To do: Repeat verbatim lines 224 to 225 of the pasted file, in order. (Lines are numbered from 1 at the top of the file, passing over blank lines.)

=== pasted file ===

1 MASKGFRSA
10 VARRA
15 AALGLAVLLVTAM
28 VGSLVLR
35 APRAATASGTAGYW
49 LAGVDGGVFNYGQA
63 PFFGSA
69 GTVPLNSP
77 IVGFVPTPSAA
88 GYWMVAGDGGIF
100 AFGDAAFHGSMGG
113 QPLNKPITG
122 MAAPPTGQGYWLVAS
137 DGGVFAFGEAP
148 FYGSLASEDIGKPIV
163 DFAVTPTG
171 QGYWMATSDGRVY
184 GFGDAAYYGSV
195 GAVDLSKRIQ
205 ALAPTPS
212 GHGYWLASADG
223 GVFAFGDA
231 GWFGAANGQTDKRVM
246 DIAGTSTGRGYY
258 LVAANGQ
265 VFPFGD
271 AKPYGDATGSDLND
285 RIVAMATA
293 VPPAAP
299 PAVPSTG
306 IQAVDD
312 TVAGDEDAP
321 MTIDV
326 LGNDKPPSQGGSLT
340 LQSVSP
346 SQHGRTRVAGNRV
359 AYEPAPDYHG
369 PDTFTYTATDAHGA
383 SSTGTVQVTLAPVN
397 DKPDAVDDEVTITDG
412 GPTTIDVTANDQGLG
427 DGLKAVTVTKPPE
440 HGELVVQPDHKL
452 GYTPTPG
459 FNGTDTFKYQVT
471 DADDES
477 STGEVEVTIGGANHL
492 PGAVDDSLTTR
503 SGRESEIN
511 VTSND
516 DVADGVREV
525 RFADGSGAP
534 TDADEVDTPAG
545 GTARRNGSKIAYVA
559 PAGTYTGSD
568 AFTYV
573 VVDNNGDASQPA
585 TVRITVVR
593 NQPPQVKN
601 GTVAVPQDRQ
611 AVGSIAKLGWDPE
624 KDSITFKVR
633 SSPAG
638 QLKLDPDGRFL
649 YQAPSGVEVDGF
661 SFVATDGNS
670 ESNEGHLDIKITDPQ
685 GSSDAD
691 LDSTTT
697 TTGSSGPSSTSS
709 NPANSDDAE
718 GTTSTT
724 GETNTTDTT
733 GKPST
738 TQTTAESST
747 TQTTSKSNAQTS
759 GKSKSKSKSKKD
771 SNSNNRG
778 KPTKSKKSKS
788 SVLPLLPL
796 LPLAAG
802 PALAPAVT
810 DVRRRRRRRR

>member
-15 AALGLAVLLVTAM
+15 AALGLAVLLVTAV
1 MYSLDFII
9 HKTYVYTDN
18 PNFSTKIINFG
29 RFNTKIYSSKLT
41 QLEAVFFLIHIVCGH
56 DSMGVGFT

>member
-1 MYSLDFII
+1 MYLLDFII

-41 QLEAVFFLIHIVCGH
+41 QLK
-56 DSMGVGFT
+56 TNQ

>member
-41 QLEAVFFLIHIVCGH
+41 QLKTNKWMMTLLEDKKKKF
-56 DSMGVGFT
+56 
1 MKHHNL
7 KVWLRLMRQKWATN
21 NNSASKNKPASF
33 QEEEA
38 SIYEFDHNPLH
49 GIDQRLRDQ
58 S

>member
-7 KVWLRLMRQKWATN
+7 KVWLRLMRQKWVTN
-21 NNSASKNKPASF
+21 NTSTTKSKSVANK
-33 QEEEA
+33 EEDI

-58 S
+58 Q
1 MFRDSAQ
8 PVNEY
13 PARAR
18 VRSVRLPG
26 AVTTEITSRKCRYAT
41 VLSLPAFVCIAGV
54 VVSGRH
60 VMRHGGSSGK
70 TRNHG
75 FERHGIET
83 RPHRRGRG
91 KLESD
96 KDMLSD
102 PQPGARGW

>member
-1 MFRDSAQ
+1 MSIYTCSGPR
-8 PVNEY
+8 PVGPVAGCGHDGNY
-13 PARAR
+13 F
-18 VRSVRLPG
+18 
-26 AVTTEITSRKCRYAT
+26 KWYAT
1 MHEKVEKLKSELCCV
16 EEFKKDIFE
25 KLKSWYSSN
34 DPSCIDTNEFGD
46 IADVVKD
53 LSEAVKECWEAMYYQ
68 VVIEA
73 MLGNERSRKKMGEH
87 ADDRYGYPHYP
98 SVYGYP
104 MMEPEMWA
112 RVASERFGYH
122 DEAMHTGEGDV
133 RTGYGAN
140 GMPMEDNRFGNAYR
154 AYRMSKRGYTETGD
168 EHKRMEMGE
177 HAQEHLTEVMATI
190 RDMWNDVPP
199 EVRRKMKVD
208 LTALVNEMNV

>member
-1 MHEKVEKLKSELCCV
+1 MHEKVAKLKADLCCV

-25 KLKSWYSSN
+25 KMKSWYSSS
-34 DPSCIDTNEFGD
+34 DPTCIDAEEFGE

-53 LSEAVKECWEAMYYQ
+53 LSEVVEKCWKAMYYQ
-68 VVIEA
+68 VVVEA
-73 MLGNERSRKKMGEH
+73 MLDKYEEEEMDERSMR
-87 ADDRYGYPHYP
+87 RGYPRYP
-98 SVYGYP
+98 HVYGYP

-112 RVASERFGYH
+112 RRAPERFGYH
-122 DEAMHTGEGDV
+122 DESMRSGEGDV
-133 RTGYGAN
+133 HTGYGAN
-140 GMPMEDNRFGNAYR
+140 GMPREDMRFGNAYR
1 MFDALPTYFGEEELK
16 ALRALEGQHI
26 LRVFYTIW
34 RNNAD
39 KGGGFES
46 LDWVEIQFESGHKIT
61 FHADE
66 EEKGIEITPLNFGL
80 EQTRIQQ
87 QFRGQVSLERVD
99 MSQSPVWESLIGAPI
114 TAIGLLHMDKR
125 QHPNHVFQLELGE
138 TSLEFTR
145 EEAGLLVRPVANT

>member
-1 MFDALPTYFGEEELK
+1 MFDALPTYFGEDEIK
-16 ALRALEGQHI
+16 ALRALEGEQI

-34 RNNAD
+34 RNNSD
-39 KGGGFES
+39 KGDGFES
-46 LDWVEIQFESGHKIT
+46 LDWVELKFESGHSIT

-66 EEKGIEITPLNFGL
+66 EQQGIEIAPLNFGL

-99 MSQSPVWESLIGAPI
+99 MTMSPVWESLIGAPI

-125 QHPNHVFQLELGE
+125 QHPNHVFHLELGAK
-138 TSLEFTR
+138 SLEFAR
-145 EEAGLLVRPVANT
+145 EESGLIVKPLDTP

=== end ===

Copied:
-138 TSLEFTR
+138 SLEFAR